**Kubo and the Two Strings** is an astonishing offering that taps into its pulsating pulse with its mild intensity that should not deter the youngsters from fully experiencing the escapist vision of young Kubo and his offbeat sidekicks. Parkinson’s Kubo is idealistic and has a fearless approach to questioning the unassuming world around him. The combination of roguishness and wide-eyed innocence is certainly appealing to the intrigued tots that may view Kubo’s wily exploits as exciting and surreal in the name of his heroic daddy’s destiny. Theron’s acid-tongued Monkey is inspired in grand impishness with snarky flair. As for McConaughey’s flippant gung-ho Beetle he is an odd serving of comical relief and well-intentional courageousness. Fiennes makes for an ideal unctuous rival as his Moon Father is the Darth Vader to Kubo’s impressionable Luke Skywalker blueprint. Also, Academy Award nominee Rooney Mara is wickedly delicious as the scheming aunts–the twin sisters of Kubo’s sickly mother. Rounding out the supporting cast are the supplied voices of Asian contributors such as George Takei’s (“TV Star Trek’s original Sulu”) Hosato, Cary-Hiroyuki Tagawa’s Hashi and Minae Noji’s Minae among the Kubo personalities that populate Knight’s dazzling display of a transcendent Japanese-flavored Grimm fairy tale.

    Naturally the real selling point for **Kubo and the Two Strings** is the standout computer-generated technology and other incorporated genres of animation that gives this polished fantasy fable its magnificent sheen. Knight, a first-time director whose background as Laika’s primary animator is evidenced in the celebrated animation studio’s first three films, demonstrates the authenticity of his amazing craft courtesy of the stop-motion precision that defines his sensual cinematic landscape.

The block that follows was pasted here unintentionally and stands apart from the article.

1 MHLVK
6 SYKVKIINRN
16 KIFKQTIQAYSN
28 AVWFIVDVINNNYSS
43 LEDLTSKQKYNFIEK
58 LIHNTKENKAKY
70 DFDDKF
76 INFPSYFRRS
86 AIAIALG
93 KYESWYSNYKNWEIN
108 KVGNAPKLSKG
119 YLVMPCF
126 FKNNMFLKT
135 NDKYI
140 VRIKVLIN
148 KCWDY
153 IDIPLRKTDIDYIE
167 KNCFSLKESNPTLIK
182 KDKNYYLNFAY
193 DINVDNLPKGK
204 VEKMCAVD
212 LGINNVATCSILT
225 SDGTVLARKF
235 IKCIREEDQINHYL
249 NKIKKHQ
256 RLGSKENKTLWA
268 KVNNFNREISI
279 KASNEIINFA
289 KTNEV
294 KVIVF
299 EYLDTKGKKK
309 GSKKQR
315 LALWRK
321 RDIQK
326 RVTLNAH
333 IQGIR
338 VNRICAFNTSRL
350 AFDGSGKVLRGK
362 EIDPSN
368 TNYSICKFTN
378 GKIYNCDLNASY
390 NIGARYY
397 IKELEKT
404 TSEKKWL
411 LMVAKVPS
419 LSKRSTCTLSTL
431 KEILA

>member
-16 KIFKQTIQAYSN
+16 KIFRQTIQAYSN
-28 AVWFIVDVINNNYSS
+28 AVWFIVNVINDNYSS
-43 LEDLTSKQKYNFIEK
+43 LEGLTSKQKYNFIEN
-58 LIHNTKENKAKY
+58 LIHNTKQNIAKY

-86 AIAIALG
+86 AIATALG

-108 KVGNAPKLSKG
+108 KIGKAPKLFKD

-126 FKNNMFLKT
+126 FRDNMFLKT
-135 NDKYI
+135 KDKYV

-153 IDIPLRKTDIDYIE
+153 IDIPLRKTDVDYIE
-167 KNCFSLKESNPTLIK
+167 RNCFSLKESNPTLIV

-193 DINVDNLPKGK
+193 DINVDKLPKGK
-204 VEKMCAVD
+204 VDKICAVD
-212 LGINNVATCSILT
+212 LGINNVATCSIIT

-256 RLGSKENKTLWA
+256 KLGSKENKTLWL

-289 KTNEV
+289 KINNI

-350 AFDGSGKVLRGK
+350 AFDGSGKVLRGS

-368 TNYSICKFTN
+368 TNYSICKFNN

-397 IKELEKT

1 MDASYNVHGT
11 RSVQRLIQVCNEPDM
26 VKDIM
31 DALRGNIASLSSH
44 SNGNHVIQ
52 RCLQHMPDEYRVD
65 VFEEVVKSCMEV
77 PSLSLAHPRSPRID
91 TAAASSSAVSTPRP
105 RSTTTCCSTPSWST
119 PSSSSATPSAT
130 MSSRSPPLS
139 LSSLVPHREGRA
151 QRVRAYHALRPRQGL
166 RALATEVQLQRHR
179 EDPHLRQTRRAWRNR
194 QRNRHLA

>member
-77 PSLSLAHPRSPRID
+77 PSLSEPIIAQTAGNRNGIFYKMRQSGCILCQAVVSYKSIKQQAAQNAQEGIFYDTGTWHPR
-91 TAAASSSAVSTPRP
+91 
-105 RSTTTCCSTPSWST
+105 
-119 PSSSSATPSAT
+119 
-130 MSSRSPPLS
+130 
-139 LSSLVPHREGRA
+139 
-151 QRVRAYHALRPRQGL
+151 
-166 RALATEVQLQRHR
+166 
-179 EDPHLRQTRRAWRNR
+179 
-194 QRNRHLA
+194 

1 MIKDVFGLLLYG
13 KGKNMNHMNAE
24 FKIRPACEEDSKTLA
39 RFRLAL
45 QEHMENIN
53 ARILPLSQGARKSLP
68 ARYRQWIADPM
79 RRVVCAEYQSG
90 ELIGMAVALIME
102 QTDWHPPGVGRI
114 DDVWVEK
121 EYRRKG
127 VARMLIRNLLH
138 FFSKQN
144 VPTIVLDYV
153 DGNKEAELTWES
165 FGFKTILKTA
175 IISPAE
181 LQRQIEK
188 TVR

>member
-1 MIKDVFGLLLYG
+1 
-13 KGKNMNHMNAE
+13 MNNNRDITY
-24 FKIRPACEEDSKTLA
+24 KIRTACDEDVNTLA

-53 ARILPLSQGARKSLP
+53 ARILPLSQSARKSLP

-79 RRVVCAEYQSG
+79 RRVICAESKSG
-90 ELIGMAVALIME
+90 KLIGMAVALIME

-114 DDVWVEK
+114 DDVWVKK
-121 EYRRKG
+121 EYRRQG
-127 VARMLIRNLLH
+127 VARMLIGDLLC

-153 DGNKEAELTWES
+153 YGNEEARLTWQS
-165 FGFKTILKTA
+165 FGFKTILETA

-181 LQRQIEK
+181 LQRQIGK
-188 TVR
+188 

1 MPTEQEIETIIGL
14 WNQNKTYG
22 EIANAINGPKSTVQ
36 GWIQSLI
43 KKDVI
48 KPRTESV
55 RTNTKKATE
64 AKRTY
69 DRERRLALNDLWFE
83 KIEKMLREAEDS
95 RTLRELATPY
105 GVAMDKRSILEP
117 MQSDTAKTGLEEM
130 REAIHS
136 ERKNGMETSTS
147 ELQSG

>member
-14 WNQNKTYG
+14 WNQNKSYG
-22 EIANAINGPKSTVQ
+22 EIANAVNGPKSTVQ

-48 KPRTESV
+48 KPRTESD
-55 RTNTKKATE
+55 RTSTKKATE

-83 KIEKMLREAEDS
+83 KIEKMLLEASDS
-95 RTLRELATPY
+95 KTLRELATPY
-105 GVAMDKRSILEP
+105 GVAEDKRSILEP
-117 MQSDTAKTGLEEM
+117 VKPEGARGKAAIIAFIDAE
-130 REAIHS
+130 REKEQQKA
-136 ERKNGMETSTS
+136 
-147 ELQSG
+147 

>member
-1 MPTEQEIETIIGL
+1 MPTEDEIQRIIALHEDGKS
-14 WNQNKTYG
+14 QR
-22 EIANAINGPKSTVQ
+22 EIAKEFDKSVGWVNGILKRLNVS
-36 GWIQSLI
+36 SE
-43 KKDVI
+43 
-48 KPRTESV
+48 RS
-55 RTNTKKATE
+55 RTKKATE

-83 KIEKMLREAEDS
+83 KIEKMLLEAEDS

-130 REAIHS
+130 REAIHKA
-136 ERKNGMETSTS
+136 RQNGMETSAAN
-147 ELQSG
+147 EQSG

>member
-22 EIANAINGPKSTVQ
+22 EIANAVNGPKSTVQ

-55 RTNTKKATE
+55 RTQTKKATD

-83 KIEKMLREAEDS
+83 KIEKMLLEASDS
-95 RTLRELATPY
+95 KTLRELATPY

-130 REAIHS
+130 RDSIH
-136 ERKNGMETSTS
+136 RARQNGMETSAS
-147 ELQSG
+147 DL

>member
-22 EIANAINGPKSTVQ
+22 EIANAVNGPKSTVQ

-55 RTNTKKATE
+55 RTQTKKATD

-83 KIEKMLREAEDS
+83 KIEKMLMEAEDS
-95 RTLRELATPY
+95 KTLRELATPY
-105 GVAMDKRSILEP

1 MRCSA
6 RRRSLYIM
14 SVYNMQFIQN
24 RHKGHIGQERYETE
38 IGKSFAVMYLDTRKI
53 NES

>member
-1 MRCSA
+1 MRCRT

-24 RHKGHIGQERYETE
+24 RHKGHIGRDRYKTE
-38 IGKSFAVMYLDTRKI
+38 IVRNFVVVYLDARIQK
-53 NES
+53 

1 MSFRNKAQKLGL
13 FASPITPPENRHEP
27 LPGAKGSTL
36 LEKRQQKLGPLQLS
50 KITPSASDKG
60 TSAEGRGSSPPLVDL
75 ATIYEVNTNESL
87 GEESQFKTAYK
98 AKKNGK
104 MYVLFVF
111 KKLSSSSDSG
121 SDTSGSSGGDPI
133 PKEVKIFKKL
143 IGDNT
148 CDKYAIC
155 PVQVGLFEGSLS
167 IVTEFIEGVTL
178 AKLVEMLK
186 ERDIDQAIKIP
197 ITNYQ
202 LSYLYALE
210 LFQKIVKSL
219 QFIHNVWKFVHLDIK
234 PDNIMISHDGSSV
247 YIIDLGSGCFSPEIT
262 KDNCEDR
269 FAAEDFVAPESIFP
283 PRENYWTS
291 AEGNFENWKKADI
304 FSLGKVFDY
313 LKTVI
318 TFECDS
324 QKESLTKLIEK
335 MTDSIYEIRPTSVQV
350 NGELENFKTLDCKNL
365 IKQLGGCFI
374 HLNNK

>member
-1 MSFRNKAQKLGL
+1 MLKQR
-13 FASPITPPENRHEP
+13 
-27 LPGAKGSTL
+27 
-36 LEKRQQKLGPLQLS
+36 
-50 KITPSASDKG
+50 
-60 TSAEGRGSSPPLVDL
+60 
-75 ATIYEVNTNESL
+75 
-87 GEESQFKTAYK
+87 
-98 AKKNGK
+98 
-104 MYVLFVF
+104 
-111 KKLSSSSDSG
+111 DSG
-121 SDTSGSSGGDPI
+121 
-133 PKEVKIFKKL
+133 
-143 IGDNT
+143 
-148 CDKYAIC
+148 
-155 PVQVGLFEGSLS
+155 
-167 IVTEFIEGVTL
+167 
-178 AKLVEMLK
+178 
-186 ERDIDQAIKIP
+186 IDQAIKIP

Overall, **Kubo and the Two Strings** radiates with sweeping charm, boldness, curiosity and depth as it exemplifies the epitome of the awestruck construction of an enlightening, sophisticated feature length animation. The mixture of humor, thrills, drama and tragedy is decidedly triumphant allowing **Kubo and the Two Strings** to flex its reflective, throbbing mysterious muscles.

    **Kubo and the Two Strings** (2016)

    Focus Features

    1 hr. 41 mins.

    Starring: Art Parkinson, Charlize Theron, Matthew McConaughey, Ralph Fiennes, Rooney Mara, George Takei, Cary-Hiroyuki Tagawa, Brenda Vaccaro

    Directed by: Travis Knight

    MPAA Rating: PG

    Genre: Fantasy & Sci-Fi/ Action & Adventure/Animation

    Critic’s rating: **** stars (out of 4)

    (c) **Frank Ochieng** 2016

  • Reno: **A boy, a monkey and a giant beetle team up for a quest.**

    This is not an old fashioned stop-motion animation. This is a very modern, a hybrid of multiple techniques that includes 3D printing and digital special effects. The directional debut for the producer of ‘ParaNorman’ and ‘The Boxtrolls’. The tale is about a one eyed boy named Kubo, who has been hiding in a seaside mountain cave near a small village from his grandfather, the moon king, ever since his birth, protected by his mother. He grew up listening the stories of a legendary samurai warrior Hanzo. But one day after he himself exposed to the moonlight, the troubles follow. Now his only chance to survive is to find his father’s armours and so the quest begins where he teams up with other two.

    This is a Japanese story, takes place somewhere in a fictional ancient Japan. Technically, this film was so good, very pleasant for viewing, especially the framerate was higher than normal stop-motion animation. The character models, music, the length of the film, the pace of the narration, all were so brilliant, but not the story. It was average, I mean very, very simple and familiar. Still, it is a very likable film, particularly the children would love it. I’m going to repeat again like I always say while reviewing stop-motion animation films that this kind of films are rare, so when they make one, that automatically goes to a must see list. Whether you’re going to like it or not, I hope you won’t miss it.

    _7/10_

  • r96sk: Great, creative story.

    ‘Kubo and the Two Strings’ is a fun film, I enjoyed it all. I love the animation style that Laika use, they also tend to get the vibe of their stories pretty bang on. This is my favourite work of the studio’s so far, at least before I watch ‘Missing Link’.

    The casting could’ve been more appropriate, though I’m a believer of anyone playing anyone when it comes to voice roles. Art Parkinson, Charlize Theron and Matthew McConaughey make for an undeniably strong trio. Parkinson and Theron do particularly good jobs, though McConaughey is my standout. Elsewhere, Ralph Fiennes and George Takei are, minorly, involved.

    The lovely story and top animation are the biggest takeaways from this. Recommended.